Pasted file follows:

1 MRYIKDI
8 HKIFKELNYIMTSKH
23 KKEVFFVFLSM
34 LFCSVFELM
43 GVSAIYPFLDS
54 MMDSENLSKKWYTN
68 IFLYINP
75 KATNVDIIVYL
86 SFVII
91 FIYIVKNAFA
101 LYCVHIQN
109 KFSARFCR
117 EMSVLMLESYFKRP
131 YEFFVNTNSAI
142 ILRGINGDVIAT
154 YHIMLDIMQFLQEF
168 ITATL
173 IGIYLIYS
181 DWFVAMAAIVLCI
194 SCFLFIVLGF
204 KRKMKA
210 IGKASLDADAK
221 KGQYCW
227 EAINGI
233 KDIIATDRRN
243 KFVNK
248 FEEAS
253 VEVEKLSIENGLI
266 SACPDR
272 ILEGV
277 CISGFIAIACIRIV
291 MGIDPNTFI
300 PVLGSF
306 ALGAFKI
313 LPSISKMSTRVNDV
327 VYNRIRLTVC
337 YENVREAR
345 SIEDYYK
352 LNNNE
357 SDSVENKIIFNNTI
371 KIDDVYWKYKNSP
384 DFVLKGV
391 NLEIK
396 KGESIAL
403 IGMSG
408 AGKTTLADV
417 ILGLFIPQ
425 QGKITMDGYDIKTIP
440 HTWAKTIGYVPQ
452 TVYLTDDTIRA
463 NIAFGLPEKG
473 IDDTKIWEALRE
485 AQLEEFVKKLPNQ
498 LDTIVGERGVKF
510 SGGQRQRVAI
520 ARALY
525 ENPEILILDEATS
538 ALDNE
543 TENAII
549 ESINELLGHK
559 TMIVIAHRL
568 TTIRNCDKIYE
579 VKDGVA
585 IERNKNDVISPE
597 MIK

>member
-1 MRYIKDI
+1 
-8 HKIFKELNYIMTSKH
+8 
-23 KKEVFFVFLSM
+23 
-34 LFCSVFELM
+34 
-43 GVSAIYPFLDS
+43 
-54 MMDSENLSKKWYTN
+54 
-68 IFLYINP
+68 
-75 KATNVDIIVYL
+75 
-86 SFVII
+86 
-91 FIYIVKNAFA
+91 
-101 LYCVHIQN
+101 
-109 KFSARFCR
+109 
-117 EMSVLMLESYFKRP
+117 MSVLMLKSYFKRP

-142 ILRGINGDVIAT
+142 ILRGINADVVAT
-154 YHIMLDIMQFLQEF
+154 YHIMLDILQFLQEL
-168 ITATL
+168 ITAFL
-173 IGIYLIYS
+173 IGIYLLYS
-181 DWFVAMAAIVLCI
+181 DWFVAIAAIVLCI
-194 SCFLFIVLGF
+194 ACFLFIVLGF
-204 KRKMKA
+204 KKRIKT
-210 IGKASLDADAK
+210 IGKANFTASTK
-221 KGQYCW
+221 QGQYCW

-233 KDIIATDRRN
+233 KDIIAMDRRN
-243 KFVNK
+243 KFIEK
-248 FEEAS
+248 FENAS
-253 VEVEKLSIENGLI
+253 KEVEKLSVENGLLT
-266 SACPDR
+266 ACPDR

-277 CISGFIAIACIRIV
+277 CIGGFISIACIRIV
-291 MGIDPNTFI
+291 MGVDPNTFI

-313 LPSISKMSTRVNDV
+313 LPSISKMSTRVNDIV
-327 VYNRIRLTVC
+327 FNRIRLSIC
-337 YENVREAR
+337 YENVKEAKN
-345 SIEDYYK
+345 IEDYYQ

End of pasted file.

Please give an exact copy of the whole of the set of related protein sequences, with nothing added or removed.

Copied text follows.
1 MRYIKDI
8 HKIFKELNYIMTSKH
23 KKEVFFVFLSM
34 LFCSVFELM
43 GVSAIYPFLDS
54 MMDSENLSKKWYTN
68 IFLYINP
75 KATNVDIIVYL
86 SFVII
91 FIYIVKNAFA
101 LYCVHIQN
109 KFSARFCR
117 EMSVLMLESYFKRP
131 YEFFVNTNSAI
142 ILRGINGDVIAT
154 YHIMLDIMQFLQEF
168 ITATL
173 IGIYLIYS
181 DWFVAMAAIVLCI
194 SCFLFIVLGF
204 KRKMKA
210 IGKASLDADAK
221 KGQYCW
227 EAINGI
233 KDIIATDRRN
243 KFVNK
248 FEEAS
253 VEVEKLSIENGLI
266 SACPDR
272 ILEGV
277 CISGFIAIACIRIV
291 MGIDPNTFI
300 PVLGSF
306 ALGAFKI
313 LPSISKMSTRVNDV
327 VYNRIRLTVC
337 YENVREAR
345 SIEDYYK
352 LNNNE
357 SDSVENKIIFNNTI
371 KIDDVYWKYKNSP
384 DFVLKGV
391 NLEIK
396 KGESIAL
403 IGMSG
408 AGKTTLADV
417 ILGLFIPQ
425 QGKITMDGYDIKTIP
440 HTWAKTIGYVPQ
452 TVYLTDDTIRA
463 NIAFGLPEKG
473 IDDTKIWEALRE
485 AQLEEFVKKLPNQ
498 LDTIVGERGVKF
510 SGGQRQRVAI
520 ARALY
525 ENPEILILDEATS
538 ALDNE
543 TENAII
549 ESINELLGHK
559 TMIVIAHRL
568 TTIRNCDKIYE
579 VKDGVA
585 IERNKNDVISPE
597 MIK

>member
-1 MRYIKDI
+1 
-8 HKIFKELNYIMTSKH
+8 
-23 KKEVFFVFLSM
+23 
-34 LFCSVFELM
+34 
-43 GVSAIYPFLDS
+43 
-54 MMDSENLSKKWYTN
+54 
-68 IFLYINP
+68 
-75 KATNVDIIVYL
+75 
-86 SFVII
+86 
-91 FIYIVKNAFA
+91 
-101 LYCVHIQN
+101 
-109 KFSARFCR
+109 
-117 EMSVLMLESYFKRP
+117 MSVLMLKSYFKRP

-142 ILRGINGDVIAT
+142 ILRGINADVVAT
-154 YHIMLDIMQFLQEF
+154 YHIMLDILQFLQEL
-168 ITATL
+168 ITAFL
-173 IGIYLIYS
+173 IGIYLLYS
-181 DWFVAMAAIVLCI
+181 DWFVAIAAIVLCI
-194 SCFLFIVLGF
+194 ACFLFIVLGF
-204 KRKMKA
+204 KKRIKT
-210 IGKASLDADAK
+210 IGKANFTASTK
-221 KGQYCW
+221 QGQYCW

-233 KDIIATDRRN
+233 KDIIAMDRRN
-243 KFVNK
+243 KFIEK
-248 FEEAS
+248 FENAS
-253 VEVEKLSIENGLI
+253 KEVEKLSVENGLLT
-266 SACPDR
+266 ACPDR

-277 CISGFIAIACIRIV
+277 CIGGFISIACIRIV
-291 MGIDPNTFI
+291 MGVDPNTFI

-313 LPSISKMSTRVNDV
+313 LPSISKMSTRVNDIV
-327 VYNRIRLTVC
+327 FNRIRLSIC
-337 YENVREAR
+337 YENVKEAKN
-345 SIEDYYK
+345 IEDYYQ